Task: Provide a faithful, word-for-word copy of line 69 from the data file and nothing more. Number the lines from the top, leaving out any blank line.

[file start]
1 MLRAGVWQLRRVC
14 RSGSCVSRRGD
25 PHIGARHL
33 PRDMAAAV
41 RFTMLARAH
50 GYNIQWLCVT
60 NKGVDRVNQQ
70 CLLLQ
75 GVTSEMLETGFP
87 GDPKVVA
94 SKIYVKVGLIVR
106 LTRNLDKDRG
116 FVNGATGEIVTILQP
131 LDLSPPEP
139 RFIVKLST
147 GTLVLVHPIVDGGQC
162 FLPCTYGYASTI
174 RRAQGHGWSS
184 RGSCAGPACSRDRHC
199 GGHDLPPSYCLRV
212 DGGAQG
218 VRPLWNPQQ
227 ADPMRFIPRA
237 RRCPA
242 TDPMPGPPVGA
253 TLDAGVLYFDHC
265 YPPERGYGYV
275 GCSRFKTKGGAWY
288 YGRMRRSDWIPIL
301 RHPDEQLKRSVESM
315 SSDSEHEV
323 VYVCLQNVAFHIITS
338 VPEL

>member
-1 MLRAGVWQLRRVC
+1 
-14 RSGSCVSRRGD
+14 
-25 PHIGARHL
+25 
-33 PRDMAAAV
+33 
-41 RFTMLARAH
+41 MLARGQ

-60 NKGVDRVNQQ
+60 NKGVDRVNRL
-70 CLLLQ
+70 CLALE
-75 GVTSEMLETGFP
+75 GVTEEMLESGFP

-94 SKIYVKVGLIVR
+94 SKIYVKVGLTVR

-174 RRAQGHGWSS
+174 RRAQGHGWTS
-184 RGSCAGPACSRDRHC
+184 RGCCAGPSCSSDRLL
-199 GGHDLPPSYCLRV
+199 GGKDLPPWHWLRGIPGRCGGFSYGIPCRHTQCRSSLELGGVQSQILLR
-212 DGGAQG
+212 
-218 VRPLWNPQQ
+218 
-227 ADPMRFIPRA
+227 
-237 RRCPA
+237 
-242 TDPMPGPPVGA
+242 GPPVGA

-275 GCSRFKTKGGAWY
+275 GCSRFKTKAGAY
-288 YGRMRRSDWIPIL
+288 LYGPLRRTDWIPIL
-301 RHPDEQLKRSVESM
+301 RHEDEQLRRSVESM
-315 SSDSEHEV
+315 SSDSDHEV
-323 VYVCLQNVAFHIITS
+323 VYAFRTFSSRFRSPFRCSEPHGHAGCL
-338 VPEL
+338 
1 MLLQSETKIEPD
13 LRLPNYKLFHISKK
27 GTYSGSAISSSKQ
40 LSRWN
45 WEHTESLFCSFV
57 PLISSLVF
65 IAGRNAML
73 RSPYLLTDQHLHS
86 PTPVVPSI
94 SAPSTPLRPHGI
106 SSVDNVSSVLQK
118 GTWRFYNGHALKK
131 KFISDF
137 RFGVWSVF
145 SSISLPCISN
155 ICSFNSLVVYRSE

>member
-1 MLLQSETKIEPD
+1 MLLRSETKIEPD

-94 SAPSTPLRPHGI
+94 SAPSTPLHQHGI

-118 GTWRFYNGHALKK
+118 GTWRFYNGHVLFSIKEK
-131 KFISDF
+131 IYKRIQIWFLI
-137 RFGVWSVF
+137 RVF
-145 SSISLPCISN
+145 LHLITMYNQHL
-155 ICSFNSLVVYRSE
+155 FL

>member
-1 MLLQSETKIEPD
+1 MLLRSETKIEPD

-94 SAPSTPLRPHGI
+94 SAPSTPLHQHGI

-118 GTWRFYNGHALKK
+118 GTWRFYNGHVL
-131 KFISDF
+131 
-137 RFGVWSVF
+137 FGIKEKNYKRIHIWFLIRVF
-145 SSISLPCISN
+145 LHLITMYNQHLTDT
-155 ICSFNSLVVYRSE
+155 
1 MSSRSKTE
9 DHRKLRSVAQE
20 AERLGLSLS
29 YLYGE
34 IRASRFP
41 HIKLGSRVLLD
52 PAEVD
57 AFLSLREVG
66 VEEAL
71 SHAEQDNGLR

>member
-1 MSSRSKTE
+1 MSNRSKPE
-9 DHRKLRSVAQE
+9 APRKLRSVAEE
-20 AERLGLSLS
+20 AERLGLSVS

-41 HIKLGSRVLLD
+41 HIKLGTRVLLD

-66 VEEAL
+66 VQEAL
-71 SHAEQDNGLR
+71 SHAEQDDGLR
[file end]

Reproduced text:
-275 GCSRFKTKGGAWY